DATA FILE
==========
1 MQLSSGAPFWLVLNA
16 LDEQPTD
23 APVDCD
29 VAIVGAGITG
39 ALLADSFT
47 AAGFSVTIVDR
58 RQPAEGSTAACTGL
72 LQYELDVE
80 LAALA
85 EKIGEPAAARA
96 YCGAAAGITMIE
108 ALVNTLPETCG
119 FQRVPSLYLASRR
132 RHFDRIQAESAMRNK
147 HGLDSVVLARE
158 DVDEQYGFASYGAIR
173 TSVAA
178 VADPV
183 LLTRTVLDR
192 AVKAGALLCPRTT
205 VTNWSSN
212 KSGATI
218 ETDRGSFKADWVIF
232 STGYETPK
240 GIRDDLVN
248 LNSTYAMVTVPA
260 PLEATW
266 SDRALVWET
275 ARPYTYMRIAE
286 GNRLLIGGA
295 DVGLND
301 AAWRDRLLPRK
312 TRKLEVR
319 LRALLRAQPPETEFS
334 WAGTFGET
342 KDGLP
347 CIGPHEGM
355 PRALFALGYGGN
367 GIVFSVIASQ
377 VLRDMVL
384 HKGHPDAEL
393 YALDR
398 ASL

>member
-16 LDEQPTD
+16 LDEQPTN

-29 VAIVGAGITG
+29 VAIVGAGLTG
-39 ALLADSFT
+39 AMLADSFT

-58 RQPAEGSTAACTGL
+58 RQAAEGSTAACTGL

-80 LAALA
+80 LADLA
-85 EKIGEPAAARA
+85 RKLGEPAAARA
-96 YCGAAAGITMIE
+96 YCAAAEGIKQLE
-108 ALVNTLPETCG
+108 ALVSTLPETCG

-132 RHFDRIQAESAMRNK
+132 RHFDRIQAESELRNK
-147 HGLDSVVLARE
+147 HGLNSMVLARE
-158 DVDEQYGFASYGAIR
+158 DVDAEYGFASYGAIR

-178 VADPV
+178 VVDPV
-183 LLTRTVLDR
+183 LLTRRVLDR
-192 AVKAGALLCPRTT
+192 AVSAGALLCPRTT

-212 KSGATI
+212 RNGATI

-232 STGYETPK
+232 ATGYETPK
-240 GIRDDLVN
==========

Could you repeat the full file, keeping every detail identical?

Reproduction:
1 MQLSSGAPFWLVLNA
16 LDEQPTD
23 APVDCD
29 VAIVGAGITG
39 ALLADSFT
47 AAGFSVTIVDR
58 RQPAEGSTAACTGL
72 LQYELDVE
80 LAALA
85 EKIGEPAAARA
96 YCGAAAGITMIE
108 ALVNTLPETCG
119 FQRVPSLYLASRR
132 RHFDRIQAESAMRNK
147 HGLDSVVLARE
158 DVDEQYGFASYGAIR
173 TSVAA
178 VADPV
183 LLTRTVLDR
192 AVKAGALLCPRTT
205 VTNWSSN
212 KSGATI
218 ETDRGSFKADWVIF
232 STGYETPK
240 GIRDDLVN
248 LNSTYAMVTVPA
260 PLEATW
266 SDRALVWET
275 ARPYTYMRIAE
286 GNRLLIGGA
295 DVGLND
301 AAWRDRLLPRK
312 TRKLEVR
319 LRALLRAQPPETEFS
334 WAGTFGET
342 KDGLP
347 CIGPHEGM
355 PRALFALGYGGN
367 GIVFSVIASQ
377 VLRDMVL
384 HKGHPDAEL
393 YALDR
398 ASL

>member
-16 LDEQPTD
+16 LDEQPTN

-29 VAIVGAGITG
+29 VAIVGAGLTG
-39 ALLADSFT
+39 AMLADSFT

-58 RQPAEGSTAACTGL
+58 RQAAEGSTAACTGL

-80 LAALA
+80 LADLA
-85 EKIGEPAAARA
+85 RKLGEPAAARA
-96 YCGAAAGITMIE
+96 YCAAAEGIKQLE
-108 ALVNTLPETCG
+108 ALVSTLPETCG

-132 RHFDRIQAESAMRNK
+132 RHFDRIQAESELRNK
-147 HGLDSVVLARE
+147 HGLNSMVLARE
-158 DVDEQYGFASYGAIR
+158 DVDAEYGFASYGAIR

-178 VADPV
+178 VVDPV
-183 LLTRTVLDR
+183 LLTRRVLDR
-192 AVKAGALLCPRTT
+192 AVSAGALLCPRTT

-212 KSGATI
+212 RNGATI

-232 STGYETPK
+232 ATGYETPK
-240 GIRDDLVN